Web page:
Friday, September 02, 2005

The Genealogy of Matthew

Here is my first draft of my analyzation of the genealogy of the Gospel of Matthew. Critical comments are very welcome. - Chris

Edited - I realized that Blogger doesn't play well with Microsoft's Word's footnotes, so I fixed the little buggers myself. If you click on them now, it should work properly. - Chris

The Gospel of Matthew is the first book of the Christian Testament and one of the most intriguing of the entire corpus. Its composition truly reflects its dynamic beginning as Christian separatists defining themselves against both their Jewish origin and fellow Christians.

The Gospel of Matthew begins with an extensive genealogy of Jesus from Abraham onwards. In the introductory passages, Jesus is called both
Χριστος and υιου Δαυιδ υιου Αβρααμ. This is to establish the legitimacy of Jesus as the Messiah, the son of God, and a descendent of the “father of all nations”[1].

The genealogy was taken mostly from the first four chapters of 1st Chronicles, although not
entirely – some of it taken from other books. There are several discrepancies with the genealogy, agreeing both with the Greek Septuagint against the Hebrew and also against the Greek and Hebrew. Moreover, there are peculiar similarities between the Syriac as well.

Comparing his genealogy in both Greek and Syriac, there is not a simple answer which would solve all questions. Instead, each name must be taken individually and analyzed in turn.

The first occurrence of something odd is Matthew using the name
Ιακωβ instead of Ισραηλ in verse 2. The official genealogy at Chronicles uses the name ישראל at both occurrences in the Hebrew and Syriac at verses 1.34 and 2.1. The Septuagint, however, uses the name Ιακωβ at 1.34 and Ισραηλ at 2.1. This either signifies that the author used the Greek text or he felt the need to minimize the name Israel for theological and political purposes, or perhaps both, but that will be discussed later.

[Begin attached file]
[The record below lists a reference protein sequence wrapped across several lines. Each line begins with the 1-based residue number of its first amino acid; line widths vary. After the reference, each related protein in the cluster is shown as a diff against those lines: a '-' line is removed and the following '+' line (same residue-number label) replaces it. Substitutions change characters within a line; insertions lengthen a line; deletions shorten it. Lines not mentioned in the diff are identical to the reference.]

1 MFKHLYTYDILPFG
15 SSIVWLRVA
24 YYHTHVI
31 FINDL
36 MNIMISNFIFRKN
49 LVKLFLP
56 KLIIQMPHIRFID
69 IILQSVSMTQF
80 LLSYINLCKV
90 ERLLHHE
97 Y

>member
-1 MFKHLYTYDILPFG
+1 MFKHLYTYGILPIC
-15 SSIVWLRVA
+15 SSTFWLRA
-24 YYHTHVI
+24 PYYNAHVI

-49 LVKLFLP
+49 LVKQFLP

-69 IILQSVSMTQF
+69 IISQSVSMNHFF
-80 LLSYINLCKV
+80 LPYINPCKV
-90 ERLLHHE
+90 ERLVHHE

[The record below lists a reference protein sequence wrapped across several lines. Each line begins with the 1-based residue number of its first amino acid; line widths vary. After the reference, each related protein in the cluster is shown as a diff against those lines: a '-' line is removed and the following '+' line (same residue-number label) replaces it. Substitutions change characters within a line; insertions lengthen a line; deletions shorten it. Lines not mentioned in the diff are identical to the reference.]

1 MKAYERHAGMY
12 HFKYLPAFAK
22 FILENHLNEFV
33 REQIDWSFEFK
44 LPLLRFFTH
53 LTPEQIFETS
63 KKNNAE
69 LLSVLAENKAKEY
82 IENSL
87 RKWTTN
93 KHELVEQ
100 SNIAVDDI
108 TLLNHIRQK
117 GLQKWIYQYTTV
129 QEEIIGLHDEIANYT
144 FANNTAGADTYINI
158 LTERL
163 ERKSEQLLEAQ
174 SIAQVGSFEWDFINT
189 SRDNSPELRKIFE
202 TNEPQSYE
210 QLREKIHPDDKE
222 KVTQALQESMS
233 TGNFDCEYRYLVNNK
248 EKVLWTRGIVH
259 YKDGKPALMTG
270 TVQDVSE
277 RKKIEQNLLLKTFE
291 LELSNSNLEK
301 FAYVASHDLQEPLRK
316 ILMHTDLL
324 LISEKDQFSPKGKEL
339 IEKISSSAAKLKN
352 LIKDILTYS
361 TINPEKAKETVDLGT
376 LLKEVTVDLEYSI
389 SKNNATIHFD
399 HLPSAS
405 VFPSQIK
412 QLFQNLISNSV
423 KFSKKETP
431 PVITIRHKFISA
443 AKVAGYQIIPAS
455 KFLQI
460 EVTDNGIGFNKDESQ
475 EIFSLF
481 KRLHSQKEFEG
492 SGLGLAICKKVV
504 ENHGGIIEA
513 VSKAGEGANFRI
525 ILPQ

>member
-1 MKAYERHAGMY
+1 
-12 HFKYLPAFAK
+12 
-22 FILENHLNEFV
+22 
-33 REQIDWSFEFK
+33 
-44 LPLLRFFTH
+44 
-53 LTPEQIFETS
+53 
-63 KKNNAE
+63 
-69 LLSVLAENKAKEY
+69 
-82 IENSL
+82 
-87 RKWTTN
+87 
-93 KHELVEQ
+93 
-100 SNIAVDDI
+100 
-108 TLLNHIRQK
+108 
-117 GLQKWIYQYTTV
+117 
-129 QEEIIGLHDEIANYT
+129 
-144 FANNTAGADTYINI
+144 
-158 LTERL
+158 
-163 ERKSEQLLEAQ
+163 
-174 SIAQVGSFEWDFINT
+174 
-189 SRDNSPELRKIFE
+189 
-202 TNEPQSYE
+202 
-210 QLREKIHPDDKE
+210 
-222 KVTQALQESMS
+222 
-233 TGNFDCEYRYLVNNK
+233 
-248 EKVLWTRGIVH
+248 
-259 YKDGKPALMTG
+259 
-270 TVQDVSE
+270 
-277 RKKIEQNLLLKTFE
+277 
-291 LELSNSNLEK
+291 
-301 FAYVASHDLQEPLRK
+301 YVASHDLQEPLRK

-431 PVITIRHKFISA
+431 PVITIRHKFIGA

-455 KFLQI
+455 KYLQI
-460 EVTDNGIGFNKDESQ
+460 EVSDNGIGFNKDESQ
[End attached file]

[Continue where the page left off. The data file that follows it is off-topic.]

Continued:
The next discrepancy is at the verses 3 and 4, in particular the name Ram. This is somewhat of a puzzle, and nothing here is for certain. The Greek Chronicles 2.9 has both
Αραμ and Ραμ, but in two different situations. The first, which is most common, is “και ο Ραμ, και ο Χαλεβ, και Αραμ.” However, the other version is “και ο Αραμ και ο Χαλεβ.” The oldest manuscripts of Matthew have the name as Αραμ while the Byzantine correction is Ραμ, which correlates better with the Hebrew. The Hebrew Chronicles has the name spelt רם, and the Syriac here agrees. But the Peshitta has Matthew’s spelling as ארם.

What probably happened is very complex, but perhaps goes along the line of thus: the original Greek had
Αραμ, who was probably confused with the other people by that name (indeed, Αραμ is quite common in the LXX). Matthew, using this version of the Greek, copied it likewise, but a later revisionist of the Septuagint changed the minor spelling mistake. Then afterwards, Christian scribes noticed the discrepancy and decided to “correct” the LXX, leading to the common reading “και ο Ραμ, και ο Χαλεβ, και Αραμ.” This is evidenced by the lack of a definite article in this sequence though it is included with the other two. The scribes who copied the Byzantine text changed Matthew instead to go along with the Hebrew. The Syriac, when translated from the Greek, kept Matthew’s error, which explains the discrepancy between Chronicles and Matthew in Syriac but not Greek.

After that, Matthew is pretty quiet except for two small errors. He spells the name,
Ωβηδ as Ιωβηδ, Σαλωμων as Σολομων, and Ασα as Ασαφ, the latter which is accounted for by the Asaph mentioned in Ezra. The next problem arises in verses 8 and 9. First of all, he leaves out three generations from Ιωραμ to ΟζιαςΟχοζια, Ιωας, and Αμασιας. Secondly, there is no attested Οζιας in the LXX. Through the Syriac, it is identified with Αζαρια, but it could possibly be Οχοζια and then Αζαρια would be the third generation left out of the genealogy. But the Syriac has Αζαρια’s name spelt עוזיא in both Chronicles and Matthew, thus it was probably here that the name was taken.

This is the almost exactly the same as the
Αραμ-Ραμ problem above, except backwards. This time, the Greek has an unattested form and the Syriac agrees in both places. If indeed Matthew was written in Greek, he likely received the name from a pre-revised version of the LXX, or even more plausible is that he received it from the Aramaic influence that surrounded him. Perhaps Matthew took the genealogy from an already circulating genealogy tradition lost to us all. It is noted, though, that this is one of the few places that lends evidence to Aramaic priority.